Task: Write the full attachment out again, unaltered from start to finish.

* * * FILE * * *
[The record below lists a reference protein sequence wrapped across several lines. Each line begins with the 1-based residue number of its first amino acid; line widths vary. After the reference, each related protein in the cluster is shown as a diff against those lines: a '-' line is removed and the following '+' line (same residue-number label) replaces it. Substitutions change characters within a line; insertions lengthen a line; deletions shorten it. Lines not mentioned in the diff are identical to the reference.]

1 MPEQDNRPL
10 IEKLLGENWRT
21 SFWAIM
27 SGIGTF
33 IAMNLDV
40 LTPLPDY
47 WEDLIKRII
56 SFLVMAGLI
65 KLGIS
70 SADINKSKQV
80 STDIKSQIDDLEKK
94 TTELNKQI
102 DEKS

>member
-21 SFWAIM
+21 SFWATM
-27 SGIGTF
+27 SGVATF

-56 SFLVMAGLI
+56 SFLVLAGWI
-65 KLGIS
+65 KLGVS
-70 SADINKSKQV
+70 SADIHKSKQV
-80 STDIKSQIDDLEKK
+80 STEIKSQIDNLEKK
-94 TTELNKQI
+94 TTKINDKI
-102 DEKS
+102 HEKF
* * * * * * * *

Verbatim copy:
[The record below lists a reference protein sequence wrapped across several lines. Each line begins with the 1-based residue number of its first amino acid; line widths vary. After the reference, each related protein in the cluster is shown as a diff against those lines: a '-' line is removed and the following '+' line (same residue-number label) replaces it. Substitutions change characters within a line; insertions lengthen a line; deletions shorten it. Lines not mentioned in the diff are identical to the reference.]

1 MPEQDNRPL
10 IEKLLGENWRT
21 SFWAIM
27 SGIGTF
33 IAMNLDV
40 LTPLPDY
47 WEDLIKRII
56 SFLVMAGLI
65 KLGIS
70 SADINKSKQV
80 STDIKSQIDDLEKK
94 TTELNKQI
102 DEKS

>member
-21 SFWAIM
+21 SFWATM
-27 SGIGTF
+27 SGVATF

-56 SFLVMAGLI
+56 SFLVLAGWI
-65 KLGIS
+65 KLGVS
-70 SADINKSKQV
+70 SADIHKSKQV
-80 STDIKSQIDDLEKK
+80 STEIKSQIDNLEKK
-94 TTELNKQI
+94 TTKINDKI
-102 DEKS
+102 HEKF